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Budget forces CSU enrollment cut despite increase in applications

POSTED November 10, 2009 11:14 p.m.
Even as the California State University system receives more applications than ever before, CSU Chancellor Charles B. Reed announced Tuesday that ongoing budget cuts will force a 40,000 reduction in students, system-wide, over the next three years.
“Denying students access to higher education is just about one of the worst things you can do in a recession,” said Reed. “The state needs our graduates to enter the workforce and help the state’s economic recovery. But, when your budget is cut so drastically, we are left with little choice but to restrict our enrollment.”
The CSU system endured a $564 million cut in this year’s California state budget. At the same time the CSU system has seen 32 percent more first-time freshmen applying — 145,000 more than a year before. An even larger, 127 percent surge has been seen in transfer student applications, with 88,000 more students applying so far than in the year previous.
The increase in transfer applicants was expected, however, due to last winter’s freeze on new transfer enrollments for the CSU system, implemented in reaction to a $305 million cut last year. Impaction was also enacted, setting higher criteria for enrollment and offering increased preference to students who live nearby CSU campuses.
Those cuts — and $716 million in federal stimulus funds — were not enough last year however, as the CSU system revealed plans to drop enrollment by 10,000 students in the current 2009-2010 school year. Those 10,000 are included in the 40,000 total to be reduced over the next three years.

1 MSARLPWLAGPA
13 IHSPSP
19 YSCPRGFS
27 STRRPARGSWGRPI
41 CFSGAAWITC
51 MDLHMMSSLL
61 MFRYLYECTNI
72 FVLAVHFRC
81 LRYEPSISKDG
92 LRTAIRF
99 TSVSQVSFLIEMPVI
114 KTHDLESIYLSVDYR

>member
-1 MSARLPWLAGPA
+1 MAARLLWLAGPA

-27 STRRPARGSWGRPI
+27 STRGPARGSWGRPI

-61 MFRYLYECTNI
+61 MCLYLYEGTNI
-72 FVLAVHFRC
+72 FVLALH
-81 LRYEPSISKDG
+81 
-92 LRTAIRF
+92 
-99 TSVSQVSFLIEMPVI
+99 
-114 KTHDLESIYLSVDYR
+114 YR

About 4,000 fewer students are already in the CSU system as of this fall, and the first year total of 10,000 should be hit by year’s end, according to CSU staff.
“By spring, we will reach that total, and project an even larger enrollment decrease for fall 2010,” Reed said. “This reduction in access is the direct result of the almost $600 million that has been cut from our budget. You cannot see a 20 percent drop in revenue and serve the same number of students.”
In addition to the drop in students, Reed says the reduced budget could force cuts to class offerings and the potential reworking of some majors into minors. Student fees may also increase, though a newly proposed “recover and reinvest” budget proposal could prevent that.
The 2010-2011 CSU budget calls for the state to restore $305 million taken in one-time cuts during the 2009-2010 school year, as well as $587 million in “mandatory cost increases, enrollment growth, compensation increases, and a restoration of the revenues that would have been part of the Compact funding for higher education.” A government buyout of a planned 10 percent student fee increase is included in the $884 million budget increase proposal, which comes in a year where California is expected to endure a $14 billion budget shortfall.
“I know that’s ambitious,” Reed said, “but we need to show the legislature and the governor what the real needs of California citizens are, and to ask them to invest in California’s future.”
Reed said he believes that California currently spends too much on prisons, and that federal health care funding could free up some much-needed dollars for education. The CSU Board of Trustees will review the budget proposal on Nov. 17 before offering the request to the governor and the legislature.
Even if approved, the budget increase will come too late for this year’s hopeful students. The CSU deadline for fall 2010 applications is Nov. 30, well before the state will take any action on budget requests.
Due to the time offset between state budgeting and the CSU school year, any budget adopted by the California legislature would have no effect upon enrollment until the 2011-2012 school year.
To contact Alex Cantatore, e-mail acantatore@turlockjournal.com or call 634-9141 ext. 2005.

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